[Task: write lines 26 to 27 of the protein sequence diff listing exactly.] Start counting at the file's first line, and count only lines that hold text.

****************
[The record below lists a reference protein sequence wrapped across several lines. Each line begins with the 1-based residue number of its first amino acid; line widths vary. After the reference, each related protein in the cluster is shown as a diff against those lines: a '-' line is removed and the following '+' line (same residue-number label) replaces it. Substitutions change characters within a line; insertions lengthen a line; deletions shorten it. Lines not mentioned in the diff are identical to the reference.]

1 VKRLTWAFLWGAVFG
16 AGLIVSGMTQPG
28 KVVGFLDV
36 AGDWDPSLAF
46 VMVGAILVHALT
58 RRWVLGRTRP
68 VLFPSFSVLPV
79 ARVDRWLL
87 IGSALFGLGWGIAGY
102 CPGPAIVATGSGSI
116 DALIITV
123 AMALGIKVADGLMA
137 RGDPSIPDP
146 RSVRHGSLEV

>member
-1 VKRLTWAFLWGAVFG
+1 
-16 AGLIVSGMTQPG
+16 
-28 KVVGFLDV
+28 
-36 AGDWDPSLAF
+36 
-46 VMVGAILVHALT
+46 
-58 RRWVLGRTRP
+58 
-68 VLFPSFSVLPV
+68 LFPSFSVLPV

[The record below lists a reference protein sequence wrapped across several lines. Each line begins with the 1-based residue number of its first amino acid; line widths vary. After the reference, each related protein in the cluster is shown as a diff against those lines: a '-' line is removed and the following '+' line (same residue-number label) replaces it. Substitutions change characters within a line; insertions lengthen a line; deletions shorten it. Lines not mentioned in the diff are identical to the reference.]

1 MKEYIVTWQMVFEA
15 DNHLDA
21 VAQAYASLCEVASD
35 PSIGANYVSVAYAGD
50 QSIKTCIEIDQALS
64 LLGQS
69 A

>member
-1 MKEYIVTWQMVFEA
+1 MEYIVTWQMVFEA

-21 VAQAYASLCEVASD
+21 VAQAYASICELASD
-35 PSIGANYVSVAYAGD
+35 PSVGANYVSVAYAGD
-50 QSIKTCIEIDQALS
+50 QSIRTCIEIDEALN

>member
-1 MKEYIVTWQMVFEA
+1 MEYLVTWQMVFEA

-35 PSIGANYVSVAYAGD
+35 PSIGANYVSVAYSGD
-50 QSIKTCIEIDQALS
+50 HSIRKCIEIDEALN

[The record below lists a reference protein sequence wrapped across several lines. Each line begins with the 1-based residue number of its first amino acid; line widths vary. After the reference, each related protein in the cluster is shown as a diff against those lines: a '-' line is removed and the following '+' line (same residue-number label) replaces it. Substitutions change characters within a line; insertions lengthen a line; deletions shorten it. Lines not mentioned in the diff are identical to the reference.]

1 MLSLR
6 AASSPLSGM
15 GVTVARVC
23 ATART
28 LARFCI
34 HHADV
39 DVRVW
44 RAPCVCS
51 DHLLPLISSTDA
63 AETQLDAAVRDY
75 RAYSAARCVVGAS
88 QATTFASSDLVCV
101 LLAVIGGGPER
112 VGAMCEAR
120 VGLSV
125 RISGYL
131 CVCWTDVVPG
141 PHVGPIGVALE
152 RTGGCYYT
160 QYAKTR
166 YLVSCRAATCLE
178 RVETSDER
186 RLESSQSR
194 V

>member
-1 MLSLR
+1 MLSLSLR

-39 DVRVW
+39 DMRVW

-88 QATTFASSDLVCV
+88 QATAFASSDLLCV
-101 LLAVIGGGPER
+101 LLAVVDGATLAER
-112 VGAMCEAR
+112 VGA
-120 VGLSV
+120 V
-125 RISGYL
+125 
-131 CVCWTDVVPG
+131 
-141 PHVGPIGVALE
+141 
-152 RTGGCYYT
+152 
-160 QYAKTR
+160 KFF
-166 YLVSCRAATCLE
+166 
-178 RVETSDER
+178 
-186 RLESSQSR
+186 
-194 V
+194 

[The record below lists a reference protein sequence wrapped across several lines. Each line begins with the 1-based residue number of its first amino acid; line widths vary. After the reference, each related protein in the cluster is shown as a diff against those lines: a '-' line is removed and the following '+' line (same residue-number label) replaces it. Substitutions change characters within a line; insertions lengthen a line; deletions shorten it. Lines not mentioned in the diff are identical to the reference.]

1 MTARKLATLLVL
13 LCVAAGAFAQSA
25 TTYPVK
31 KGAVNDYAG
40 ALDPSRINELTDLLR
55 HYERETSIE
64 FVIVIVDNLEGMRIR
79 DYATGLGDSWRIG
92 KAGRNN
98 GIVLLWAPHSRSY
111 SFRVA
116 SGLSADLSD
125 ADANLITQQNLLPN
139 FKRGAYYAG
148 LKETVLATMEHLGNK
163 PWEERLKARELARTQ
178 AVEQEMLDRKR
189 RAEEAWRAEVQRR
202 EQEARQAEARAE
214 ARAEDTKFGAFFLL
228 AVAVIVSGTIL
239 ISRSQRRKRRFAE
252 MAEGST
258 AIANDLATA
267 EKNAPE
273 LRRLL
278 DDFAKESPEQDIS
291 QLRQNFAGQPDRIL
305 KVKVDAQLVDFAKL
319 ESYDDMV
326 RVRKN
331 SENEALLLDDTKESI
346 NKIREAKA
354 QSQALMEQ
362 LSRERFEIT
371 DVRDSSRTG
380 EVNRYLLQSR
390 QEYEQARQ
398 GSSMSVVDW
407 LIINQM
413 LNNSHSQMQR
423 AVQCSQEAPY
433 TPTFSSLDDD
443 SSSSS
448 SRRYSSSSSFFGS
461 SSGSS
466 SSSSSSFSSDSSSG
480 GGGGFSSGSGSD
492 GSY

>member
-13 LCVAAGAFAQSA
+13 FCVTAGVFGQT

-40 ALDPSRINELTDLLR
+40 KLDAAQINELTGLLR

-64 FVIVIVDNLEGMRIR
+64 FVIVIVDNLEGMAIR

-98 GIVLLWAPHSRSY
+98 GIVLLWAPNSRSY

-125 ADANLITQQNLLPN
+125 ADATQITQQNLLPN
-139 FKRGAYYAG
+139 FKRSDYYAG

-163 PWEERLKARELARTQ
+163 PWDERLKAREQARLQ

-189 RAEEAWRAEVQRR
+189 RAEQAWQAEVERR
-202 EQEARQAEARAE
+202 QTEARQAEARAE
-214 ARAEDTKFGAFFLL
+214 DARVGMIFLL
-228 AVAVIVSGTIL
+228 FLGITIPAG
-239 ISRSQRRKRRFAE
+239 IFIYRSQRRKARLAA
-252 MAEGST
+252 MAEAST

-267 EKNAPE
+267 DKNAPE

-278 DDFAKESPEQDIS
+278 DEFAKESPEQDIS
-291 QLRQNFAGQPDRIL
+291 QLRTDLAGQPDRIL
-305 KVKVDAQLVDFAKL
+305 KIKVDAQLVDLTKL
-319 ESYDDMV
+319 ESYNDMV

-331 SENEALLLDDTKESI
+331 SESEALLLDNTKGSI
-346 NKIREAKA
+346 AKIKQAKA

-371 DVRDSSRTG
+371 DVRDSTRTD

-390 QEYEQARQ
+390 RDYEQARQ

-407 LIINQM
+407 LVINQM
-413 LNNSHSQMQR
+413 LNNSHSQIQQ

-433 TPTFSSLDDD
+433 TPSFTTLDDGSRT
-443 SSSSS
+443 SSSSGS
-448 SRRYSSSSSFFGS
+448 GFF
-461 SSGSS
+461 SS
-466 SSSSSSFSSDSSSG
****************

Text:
+46 
-58 RRWVLGRTRP